Customer Service Profiles: Amazon.com, Printing for Less, and Starbucks

I’m finishing up the series on customer service profiles with customer service profiles of Amazon.com, Printing for Less, and Starbucks.

Amazon.com:
I buy almost all of my books and quite a few other things on Amazon.com. Their site is designed to sell and it does a very good job. Amazon used to be a legendary customer service organization (there was a time where you could email them saying “I can’t find this book: –” and the staff would go out of their way to find it from a bookstore somewhere around the country. Amazon.com isn’t like this anymore (probably because of size), but their customer service isn’t bad.

A downside to Amazon is that it is very difficult to find their phone number. Not too long ago they added a click-to-call button on their customer service page (which works). Their system almost always work (which is very important) and Amazon very rarely messed up.

From the few years I’ve been using Amazon, I’ve only had to return one batch of books. The books appeared as if they were used and I had ordered and paid for new books. I sent them back, the company apologized, sent me new books, and I was happy. I continue to use them. The call seemed very scripted, but it got the job done.

Amazon.com could use an easier to find phone number, an easy to find live chat button, easy to find customer service emails, and things along those lines. They have the major elements to customer services success down – they just have to work on the little things.

Printing For Less:
I have never used Printing for Less, but I have heard a lot of good things about them (described here). The company seems to be extremely focused on customer service and has been very successful.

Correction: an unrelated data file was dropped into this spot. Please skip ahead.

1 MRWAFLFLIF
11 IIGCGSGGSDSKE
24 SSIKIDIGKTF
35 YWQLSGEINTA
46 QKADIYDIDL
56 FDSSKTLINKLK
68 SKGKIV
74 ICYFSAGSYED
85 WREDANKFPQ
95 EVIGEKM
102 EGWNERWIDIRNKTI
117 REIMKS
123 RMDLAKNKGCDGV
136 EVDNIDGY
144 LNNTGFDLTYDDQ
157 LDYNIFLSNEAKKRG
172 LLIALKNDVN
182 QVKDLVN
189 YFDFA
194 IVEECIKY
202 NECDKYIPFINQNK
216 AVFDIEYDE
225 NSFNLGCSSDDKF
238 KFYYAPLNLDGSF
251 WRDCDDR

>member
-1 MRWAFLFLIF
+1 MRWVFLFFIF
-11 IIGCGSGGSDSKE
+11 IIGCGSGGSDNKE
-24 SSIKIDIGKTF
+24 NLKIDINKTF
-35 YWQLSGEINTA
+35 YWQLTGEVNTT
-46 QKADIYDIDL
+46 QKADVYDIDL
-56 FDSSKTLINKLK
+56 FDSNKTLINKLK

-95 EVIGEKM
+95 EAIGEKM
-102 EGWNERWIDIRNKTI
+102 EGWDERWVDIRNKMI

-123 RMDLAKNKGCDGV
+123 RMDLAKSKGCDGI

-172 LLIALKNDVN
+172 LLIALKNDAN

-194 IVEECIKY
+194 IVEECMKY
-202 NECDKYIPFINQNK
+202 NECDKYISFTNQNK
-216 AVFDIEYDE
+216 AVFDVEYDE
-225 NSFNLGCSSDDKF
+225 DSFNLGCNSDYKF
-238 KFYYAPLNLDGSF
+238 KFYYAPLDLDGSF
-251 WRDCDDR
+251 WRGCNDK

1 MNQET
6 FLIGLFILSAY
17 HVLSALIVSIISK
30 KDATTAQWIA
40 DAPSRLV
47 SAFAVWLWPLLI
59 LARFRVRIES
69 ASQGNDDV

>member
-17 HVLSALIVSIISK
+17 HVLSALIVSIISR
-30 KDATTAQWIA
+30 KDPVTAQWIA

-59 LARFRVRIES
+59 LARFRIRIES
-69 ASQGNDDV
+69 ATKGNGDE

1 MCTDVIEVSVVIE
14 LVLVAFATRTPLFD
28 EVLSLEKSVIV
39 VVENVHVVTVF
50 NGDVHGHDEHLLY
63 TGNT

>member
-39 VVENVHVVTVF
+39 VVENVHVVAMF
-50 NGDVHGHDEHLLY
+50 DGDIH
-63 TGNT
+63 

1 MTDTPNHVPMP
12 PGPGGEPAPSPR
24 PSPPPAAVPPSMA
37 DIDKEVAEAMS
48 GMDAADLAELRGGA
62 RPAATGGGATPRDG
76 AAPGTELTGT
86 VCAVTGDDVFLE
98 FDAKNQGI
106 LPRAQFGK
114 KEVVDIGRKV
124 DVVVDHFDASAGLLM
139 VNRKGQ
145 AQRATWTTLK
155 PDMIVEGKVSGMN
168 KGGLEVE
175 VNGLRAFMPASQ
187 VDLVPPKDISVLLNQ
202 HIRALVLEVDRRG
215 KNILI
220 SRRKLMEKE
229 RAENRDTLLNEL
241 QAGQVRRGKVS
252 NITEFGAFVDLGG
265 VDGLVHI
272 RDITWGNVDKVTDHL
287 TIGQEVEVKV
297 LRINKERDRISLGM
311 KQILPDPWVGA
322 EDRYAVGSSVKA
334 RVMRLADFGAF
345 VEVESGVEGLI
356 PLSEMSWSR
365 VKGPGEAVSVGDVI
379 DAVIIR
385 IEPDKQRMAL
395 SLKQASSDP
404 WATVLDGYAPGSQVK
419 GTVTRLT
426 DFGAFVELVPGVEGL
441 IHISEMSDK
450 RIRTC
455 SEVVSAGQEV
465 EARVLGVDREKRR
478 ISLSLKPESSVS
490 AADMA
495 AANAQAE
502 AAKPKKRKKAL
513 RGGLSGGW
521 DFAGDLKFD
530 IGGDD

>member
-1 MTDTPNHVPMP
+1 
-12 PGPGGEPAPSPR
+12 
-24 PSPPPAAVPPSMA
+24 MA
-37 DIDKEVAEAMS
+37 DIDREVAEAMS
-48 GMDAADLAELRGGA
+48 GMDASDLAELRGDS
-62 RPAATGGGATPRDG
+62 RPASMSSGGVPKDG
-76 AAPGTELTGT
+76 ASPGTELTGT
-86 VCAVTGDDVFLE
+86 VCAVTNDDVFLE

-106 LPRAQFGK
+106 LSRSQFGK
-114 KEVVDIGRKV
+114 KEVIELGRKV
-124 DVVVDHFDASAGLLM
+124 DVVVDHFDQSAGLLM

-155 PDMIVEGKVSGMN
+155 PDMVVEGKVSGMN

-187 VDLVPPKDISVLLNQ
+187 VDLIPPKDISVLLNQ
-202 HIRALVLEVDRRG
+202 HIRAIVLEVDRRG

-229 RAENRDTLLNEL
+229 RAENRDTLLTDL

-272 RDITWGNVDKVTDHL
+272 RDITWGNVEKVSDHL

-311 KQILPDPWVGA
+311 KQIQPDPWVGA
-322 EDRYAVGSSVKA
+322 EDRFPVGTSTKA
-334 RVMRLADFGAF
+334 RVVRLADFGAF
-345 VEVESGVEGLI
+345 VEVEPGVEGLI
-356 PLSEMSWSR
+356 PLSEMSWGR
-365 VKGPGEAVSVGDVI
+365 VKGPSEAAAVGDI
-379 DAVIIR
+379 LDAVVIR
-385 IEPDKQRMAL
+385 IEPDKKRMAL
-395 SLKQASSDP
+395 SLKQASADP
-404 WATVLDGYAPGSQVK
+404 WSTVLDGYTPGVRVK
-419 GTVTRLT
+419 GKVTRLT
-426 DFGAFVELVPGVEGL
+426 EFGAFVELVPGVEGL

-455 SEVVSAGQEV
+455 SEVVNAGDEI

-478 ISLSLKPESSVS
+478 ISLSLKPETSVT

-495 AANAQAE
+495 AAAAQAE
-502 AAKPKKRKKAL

Printing for Less has a few things that you notice instantly: their phone number is on the very front page at the top left, there is a very convenient way to track your order from the front page, they have lots of informational pages about design tips and tricks, their email is easily found and published clearly, and they have lots of extras (such as free file review).

They seem to have most of the things they need down: a dedication to customer service (at both a frontline and management level), the little things (easy to find phone number, etc.), and the big things (quality product, reasonable pricing, etc.).

Starbucks:
Quite honestly, I very rarely go to Starbucks. I don’t drink coffee or anything else that I’d go to Starbucks to get, so I don’t have much first hand experience with them. However, Maria at CustomersAreAlways seems to almost live in Starbucks. Maria talks about Starbucks’ (almost always) good customer service in quite a few posts on her blog. She talks about Starbucks employees are often pro-active in solving customers problems (music too loud, a customer is cold), which is quite rare in the industry.

One Response to “Customer Service Profiles: Amazon.com, Printing for Less, and Starbucks”

  1. Service Untitled » (Lack of) Total Management Cooperation said:

    Sep 29, 06 at 5:06 pm

    […] I constantly babble about how important it is for the commitment to customer service to start at the top (also known as management dedication). However, a question I am asked a lot is “How do I convince my company’s management team that customer service is important?” This post will hopefully help you convince them and is dedicated to people in charge of a company’s customer service department. […]